The Metro: Staying Relevant in an Ever-Evolving City
While critics pen obituaries for other longtime clubs, the Metro stays young with a mix of historic moments and forward-looking concerts.
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The “in memoriam” reel of American rock venues is a drawn-out tearjerker. So many clubs that shaped the musical landscape of the ’70s, ’80s, and ‘90s ended up yanking out the mic cable and unplugging the smoke machine for good. Neighborhoods shift, new neighbors complain about the noise, and suddenly CBGB is a boutique selling $200 Italian leather pants.
This soggy burial is not what awaits the Metro. For more than 30 years, owner Joe Shanahan has had both the industry know-how and the passion to make the Metro flourish. He cares more about the music than the hype, and so does his familial staff of music-loving misfits. He’s kept the place independently managed and stuck to his club’s mission: to bring emerging artists from local, national, and international scenes to Chicago audiences.
The Metro’s massive stage—big enough to fit three Polyphonic Sprees—remains the apex for most aspiring Chicago bands. Shanahan and his team treat all acts with the same respect, and that attitude has helped the Metro not only become integral to the Chicago music scene but also a place to see bands on the brink of making their big break. In fact, it’s that particular role of the Metro that most endears it to publicist Jenny Lizak: “To me, the spirit of Metro is not in the major history-making shows with high-profile acts that everyone remembers. ... [It] is all of those tiny moments that happened before the history-making ones. The first time the Pumpkins played to a tiny crowd, the first time Nirvana toured, all the tiny moments that happen at Metro before someone becomes huge and famous.”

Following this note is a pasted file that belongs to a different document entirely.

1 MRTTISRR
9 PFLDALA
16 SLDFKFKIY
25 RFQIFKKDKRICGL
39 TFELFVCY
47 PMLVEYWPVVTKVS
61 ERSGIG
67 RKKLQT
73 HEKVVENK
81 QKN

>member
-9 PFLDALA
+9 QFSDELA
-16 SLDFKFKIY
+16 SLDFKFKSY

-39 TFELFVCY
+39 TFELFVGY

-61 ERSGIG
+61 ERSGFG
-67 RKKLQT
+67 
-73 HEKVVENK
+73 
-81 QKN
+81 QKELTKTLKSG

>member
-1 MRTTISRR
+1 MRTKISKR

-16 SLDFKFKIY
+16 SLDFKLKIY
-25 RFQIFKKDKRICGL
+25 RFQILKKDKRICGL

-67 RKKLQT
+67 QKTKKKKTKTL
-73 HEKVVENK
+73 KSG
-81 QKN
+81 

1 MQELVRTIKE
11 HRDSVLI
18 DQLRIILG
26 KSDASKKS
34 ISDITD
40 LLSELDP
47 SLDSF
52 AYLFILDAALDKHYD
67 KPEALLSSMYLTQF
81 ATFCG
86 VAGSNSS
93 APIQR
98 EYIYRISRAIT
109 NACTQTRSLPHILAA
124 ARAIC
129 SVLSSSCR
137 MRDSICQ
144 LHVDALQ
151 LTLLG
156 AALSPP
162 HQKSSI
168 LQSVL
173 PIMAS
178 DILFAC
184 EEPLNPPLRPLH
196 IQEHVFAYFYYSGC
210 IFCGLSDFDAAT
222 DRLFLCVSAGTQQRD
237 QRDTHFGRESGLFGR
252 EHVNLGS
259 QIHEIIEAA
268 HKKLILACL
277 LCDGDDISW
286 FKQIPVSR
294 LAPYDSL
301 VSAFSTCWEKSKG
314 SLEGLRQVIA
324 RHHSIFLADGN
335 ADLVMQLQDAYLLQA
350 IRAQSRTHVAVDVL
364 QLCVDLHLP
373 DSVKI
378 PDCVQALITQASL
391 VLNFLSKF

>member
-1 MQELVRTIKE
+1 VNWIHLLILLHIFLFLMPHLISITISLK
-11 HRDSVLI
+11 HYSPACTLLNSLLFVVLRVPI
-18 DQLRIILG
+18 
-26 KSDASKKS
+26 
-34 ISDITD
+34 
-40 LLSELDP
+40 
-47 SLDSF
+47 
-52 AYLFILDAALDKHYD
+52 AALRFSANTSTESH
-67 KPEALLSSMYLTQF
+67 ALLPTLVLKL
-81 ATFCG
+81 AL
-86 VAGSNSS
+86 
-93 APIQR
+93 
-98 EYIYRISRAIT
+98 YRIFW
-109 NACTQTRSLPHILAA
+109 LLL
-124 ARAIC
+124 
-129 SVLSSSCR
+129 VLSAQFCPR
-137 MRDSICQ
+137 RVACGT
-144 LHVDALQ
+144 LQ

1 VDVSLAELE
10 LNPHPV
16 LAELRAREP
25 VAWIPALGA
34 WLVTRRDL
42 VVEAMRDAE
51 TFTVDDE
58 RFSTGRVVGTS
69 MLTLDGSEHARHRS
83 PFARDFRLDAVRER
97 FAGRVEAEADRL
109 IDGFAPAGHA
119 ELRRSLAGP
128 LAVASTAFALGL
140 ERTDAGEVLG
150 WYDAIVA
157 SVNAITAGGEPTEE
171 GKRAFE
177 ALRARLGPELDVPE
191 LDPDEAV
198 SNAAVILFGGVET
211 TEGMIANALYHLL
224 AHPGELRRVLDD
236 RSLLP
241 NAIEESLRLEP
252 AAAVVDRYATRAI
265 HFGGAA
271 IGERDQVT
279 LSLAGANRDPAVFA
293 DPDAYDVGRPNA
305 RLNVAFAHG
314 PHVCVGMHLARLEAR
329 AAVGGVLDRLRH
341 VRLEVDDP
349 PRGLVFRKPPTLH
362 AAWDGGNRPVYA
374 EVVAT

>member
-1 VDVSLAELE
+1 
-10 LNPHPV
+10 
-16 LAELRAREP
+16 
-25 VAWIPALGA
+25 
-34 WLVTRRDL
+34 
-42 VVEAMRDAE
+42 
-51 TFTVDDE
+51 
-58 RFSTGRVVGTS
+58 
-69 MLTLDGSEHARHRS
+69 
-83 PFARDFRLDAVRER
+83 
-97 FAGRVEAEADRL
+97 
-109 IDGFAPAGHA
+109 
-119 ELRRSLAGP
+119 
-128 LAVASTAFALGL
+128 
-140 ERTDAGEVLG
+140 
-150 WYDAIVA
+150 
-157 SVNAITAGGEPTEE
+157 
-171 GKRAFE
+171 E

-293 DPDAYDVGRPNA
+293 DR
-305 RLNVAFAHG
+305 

Although the Metro has offered its stage to plenty of out-of-towners, it has never lost its love for the hometown acts that made it famous. As gracious host to the artists of Chicago’s Wax Trax! Records, the Metro helped usher in industrial music, launching electro-throbbers such as Front 242 and Ministry. For Chicago natives, this is all old hat, but for others, it’s the stuff that wore out their Discmans.
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Roy left The Polyphonic Spree choir and his punk band The Tah-Dahs to become a balding Chicago writer and folksinger. Find him on Twitter @RoyIvy.